Harri15 May 2019, 9:04 a.m.
When Kirsty and her partner Iestyn walked through the doors of Paul’s House, little did they know that they were about to become part of a very special community.
Our second home-from-home threw open its doors the very day their 10-year-old son Harri was admitted to Seahorse Paediatric Intensive Care Unit (PICU) at Bristol Children’s Hospital and they were thankful that they now had somewhere to stay whilst their brave boy recovered.
Harri was just six weeks old when his family were first told he had multiple heart defects. His operation in 2018 was the latest in a long list of surgeries and treatments the now 10-year-old Harri had endured so far. Harri’s condition meant not only that his face, hands and feet often looked blue in colour but he got tired after physical activity and he struggled to eat.
Living in South Wales and making an already stressful situation even harder, Kirsty and Iestyn would have to sleep at the children’s hospital or take it in turns to make the long journey home to be there for their second son Alec throughout Harri’s initial diagnosis and first surgeries.
At 19-months-old and having reached his target weight, Harri underwent a procedure called a ‘Rastelli’ to correct some of his heart defects. Initially a success, the now 10-year-old Harri was given the news that following years of regular check-ups, the artificial pipe he was fitted with during his Rastelli operation, was now too small for him and didn’t allow enough blood flow for his growing body. He would need open heart surgery.
In less than two weeks, Harri was once again under the expert care of Bristol Children’s Hospital. Harri faced the prospect of yet more treatment with remarkable bravery, in fact, he was excited for his surgery to go ahead and to have a newly functioning heart. He had even compiled a list of questions to ask his nurses and had written a packing list for his stay in hospital – this was one prepared patient!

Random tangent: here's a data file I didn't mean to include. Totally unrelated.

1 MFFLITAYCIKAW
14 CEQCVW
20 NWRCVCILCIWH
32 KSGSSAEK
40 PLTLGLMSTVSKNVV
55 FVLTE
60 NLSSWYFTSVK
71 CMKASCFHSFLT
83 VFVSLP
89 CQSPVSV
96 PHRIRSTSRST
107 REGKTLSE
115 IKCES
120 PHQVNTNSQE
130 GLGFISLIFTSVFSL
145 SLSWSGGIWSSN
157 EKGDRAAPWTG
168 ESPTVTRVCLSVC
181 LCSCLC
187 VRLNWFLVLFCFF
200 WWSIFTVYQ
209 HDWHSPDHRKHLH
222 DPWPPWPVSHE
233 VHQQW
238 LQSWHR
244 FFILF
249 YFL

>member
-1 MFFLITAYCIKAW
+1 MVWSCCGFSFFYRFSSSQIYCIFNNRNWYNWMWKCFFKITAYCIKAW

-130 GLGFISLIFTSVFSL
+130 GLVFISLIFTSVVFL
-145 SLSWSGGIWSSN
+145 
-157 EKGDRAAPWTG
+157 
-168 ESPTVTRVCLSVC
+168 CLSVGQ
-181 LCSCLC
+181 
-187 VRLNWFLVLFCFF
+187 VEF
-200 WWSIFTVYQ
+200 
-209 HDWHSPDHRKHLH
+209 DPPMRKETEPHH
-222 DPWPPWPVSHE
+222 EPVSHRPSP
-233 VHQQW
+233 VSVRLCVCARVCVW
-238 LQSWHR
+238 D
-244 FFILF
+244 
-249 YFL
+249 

After Harri’s successful surgery and on his first day in intensive care, Kirsty and Iestyn were grateful to learn that they could stay at the newly opened Paul’s House and were the first family to do so. Giving them a much-needed space to rest, Kirsty and Iestyn could focus on helping Harri recover. More importantly, with the help of Paul’s House Kirsty and her family could stay together; Harri’s now nine-year-old brother had somewhere to sleep and their bedroom even looked on to Harri’s window in intensive care.
Despite Harri's initial excitement about going into hospital, he was soon desperate to go home to continue his recovery.
“Harri really is an inspiration and the bravest boy we know. We are proud to call him our son.”
Luckily, Harri was soon back home and up to his usual tricks. This brave boy now faces a future of further operations but continues to feel positive. He has even used his condition to raise awareness of Congenital Heart Defects through giving presentations to his class, year and school as well as completing a whole host of fundraising activities!
We think Harri is incredible for having taken his situation and turned it into a positive, and as his mum, Kirsty says “we could all take a leaf out of Harri's book.”